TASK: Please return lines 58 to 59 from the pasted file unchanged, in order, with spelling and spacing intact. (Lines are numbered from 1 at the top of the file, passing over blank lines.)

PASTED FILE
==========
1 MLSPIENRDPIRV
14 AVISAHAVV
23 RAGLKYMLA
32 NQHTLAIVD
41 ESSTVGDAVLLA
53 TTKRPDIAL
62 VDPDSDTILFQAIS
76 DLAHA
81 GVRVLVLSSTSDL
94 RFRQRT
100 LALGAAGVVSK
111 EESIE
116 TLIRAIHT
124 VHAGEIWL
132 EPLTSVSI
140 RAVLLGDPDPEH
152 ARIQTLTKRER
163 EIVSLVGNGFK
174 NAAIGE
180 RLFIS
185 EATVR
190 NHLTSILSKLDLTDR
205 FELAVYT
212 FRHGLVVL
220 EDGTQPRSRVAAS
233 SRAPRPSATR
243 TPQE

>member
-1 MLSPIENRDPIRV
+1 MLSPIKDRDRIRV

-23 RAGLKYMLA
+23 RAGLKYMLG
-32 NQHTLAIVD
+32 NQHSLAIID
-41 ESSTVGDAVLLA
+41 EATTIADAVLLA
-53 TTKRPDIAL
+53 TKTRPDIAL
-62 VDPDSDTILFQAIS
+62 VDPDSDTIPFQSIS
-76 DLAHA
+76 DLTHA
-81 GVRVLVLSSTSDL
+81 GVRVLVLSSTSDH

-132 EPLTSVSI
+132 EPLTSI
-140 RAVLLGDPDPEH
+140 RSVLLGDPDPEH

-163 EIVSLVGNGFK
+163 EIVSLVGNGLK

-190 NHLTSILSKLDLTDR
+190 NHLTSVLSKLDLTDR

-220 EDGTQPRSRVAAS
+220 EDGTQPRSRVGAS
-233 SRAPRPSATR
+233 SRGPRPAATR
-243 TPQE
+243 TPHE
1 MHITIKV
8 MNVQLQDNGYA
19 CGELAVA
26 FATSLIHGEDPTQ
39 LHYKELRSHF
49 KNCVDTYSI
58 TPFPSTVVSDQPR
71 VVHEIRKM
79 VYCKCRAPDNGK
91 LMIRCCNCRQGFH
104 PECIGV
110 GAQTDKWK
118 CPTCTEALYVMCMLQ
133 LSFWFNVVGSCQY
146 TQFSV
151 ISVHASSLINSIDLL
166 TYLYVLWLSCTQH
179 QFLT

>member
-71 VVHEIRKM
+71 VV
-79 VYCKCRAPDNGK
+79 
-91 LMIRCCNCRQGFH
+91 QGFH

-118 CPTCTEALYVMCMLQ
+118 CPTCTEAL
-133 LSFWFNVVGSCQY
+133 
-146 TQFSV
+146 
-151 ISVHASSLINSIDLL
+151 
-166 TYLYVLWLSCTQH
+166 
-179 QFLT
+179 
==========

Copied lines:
+243 TPHE
1 MHITIKV